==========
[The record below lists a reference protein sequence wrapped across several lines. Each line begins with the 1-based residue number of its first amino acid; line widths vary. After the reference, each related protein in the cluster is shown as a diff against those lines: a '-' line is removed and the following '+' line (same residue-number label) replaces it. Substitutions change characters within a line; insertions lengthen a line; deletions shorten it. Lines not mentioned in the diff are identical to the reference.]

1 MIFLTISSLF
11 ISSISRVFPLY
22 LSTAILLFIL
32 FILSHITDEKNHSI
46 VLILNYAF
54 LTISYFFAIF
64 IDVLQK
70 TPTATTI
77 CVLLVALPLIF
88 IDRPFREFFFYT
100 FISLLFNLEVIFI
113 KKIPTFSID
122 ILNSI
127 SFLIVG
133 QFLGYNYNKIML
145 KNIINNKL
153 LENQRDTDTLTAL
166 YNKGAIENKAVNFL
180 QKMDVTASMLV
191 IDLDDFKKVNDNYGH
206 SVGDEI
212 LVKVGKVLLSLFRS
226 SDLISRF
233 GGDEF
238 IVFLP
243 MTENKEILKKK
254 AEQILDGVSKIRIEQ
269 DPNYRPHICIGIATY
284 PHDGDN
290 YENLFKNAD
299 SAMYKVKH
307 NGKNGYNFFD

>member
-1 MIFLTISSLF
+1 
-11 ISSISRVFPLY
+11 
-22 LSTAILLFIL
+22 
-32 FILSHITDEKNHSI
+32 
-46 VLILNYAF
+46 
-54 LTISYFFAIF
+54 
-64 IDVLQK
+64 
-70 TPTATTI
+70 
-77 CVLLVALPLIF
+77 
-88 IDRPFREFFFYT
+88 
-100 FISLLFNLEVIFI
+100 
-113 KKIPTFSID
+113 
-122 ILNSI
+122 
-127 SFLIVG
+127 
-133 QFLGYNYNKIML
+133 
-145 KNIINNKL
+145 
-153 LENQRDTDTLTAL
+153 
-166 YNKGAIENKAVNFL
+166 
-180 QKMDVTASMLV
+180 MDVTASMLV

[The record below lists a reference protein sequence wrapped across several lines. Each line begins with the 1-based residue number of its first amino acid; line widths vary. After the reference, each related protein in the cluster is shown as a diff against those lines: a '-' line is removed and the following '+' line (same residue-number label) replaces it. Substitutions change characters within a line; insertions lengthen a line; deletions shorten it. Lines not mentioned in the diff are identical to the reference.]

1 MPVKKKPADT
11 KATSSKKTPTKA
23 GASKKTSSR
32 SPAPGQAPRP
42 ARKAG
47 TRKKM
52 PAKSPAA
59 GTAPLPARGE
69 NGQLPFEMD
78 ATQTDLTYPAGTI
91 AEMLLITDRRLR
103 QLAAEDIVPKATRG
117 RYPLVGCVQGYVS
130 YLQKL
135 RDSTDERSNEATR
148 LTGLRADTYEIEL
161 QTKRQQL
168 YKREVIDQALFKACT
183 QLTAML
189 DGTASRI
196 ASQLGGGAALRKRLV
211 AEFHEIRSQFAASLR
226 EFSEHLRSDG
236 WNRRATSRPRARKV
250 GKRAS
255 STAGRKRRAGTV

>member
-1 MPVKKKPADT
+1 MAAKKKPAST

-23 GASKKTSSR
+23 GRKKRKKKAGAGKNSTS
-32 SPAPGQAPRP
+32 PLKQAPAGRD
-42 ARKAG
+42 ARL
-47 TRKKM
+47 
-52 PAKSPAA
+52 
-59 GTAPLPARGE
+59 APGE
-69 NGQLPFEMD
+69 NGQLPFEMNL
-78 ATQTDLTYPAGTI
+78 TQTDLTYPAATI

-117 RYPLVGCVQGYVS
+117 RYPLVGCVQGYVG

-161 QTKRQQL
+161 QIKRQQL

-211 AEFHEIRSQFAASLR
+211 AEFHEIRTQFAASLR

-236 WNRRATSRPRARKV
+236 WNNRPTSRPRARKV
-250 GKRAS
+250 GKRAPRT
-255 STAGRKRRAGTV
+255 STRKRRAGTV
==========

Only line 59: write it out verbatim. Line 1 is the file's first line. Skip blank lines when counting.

-122 ILNSI